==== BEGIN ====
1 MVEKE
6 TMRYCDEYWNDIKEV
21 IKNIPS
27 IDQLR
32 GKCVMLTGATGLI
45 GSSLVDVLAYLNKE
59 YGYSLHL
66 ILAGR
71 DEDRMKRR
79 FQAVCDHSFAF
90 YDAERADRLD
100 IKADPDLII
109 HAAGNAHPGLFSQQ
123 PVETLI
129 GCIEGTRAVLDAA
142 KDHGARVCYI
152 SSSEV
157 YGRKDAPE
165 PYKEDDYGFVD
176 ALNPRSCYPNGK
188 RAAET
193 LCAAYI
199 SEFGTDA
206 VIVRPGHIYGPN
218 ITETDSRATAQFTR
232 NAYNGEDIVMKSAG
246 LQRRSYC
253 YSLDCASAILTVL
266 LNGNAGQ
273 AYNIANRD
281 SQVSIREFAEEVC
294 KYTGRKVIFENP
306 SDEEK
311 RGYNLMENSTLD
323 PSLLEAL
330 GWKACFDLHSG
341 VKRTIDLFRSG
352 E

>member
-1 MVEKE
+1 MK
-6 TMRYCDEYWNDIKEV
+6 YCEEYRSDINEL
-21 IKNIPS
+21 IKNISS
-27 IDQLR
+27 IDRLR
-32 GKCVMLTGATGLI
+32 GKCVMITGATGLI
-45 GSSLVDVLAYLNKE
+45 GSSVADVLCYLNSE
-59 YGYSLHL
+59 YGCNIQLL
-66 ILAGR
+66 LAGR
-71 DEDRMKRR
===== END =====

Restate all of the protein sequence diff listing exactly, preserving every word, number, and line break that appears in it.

1 MVEKE
6 TMRYCDEYWNDIKEV
21 IKNIPS
27 IDQLR
32 GKCVMLTGATGLI
45 GSSLVDVLAYLNKE
59 YGYSLHL
66 ILAGR
71 DEDRMKRR
79 FQAVCDHSFAF
90 YDAERADRLD
100 IKADPDLII
109 HAAGNAHPGLFSQQ
123 PVETLI
129 GCIEGTRAVLDAA
142 KDHGARVCYI
152 SSSEV
157 YGRKDAPE
165 PYKEDDYGFVD
176 ALNPRSCYPNGK
188 RAAET
193 LCAAYI
199 SEFGTDA
206 VIVRPGHIYGPN
218 ITETDSRATAQFTR
232 NAYNGEDIVMKSAG
246 LQRRSYC
253 YSLDCASAILTVL
266 LNGNAGQ
273 AYNIANRD
281 SQVSIREFAEEVC
294 KYTGRKVIFENP
306 SDEEK
311 RGYNLMENSTLD
323 PSLLEAL
330 GWKACFDLHSG
341 VKRTIDLFRSG
352 E

>member
-1 MVEKE
+1 MK
-6 TMRYCDEYWNDIKEV
+6 YCEEYRSDINEL
-21 IKNIPS
+21 IKNISS
-27 IDQLR
+27 IDRLR
-32 GKCVMLTGATGLI
+32 GKCVMITGATGLI
-45 GSSLVDVLAYLNKE
+45 GSSVADVLCYLNSE
-59 YGYSLHL
+59 YGCNIQLL
-66 ILAGR
+66 LAGR
-71 DEDRMKRR